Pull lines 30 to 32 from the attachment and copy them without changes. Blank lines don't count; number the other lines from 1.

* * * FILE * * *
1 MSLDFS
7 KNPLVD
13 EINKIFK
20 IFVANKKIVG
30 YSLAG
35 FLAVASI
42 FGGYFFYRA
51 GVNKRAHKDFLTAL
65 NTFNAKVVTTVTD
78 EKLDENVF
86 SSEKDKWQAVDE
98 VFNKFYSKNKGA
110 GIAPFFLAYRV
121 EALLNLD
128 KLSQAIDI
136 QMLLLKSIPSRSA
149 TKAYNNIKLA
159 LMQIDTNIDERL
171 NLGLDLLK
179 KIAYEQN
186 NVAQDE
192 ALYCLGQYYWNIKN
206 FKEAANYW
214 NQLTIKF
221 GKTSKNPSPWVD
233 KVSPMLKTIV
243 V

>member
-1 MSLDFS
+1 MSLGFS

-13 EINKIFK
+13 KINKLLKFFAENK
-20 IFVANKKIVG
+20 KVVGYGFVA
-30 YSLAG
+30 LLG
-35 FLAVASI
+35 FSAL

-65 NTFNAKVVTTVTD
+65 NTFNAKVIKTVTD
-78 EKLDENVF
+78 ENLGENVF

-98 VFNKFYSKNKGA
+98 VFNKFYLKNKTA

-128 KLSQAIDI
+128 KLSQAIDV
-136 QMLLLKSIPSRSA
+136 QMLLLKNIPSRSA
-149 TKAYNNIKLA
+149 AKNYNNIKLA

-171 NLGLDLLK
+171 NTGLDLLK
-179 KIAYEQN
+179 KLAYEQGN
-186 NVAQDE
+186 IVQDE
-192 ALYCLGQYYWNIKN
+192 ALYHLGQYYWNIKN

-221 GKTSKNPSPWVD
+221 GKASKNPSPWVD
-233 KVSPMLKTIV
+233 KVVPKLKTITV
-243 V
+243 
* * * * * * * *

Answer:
+1 MSLGFS

-13 EINKIFK
+13 KINKLLKFFAENK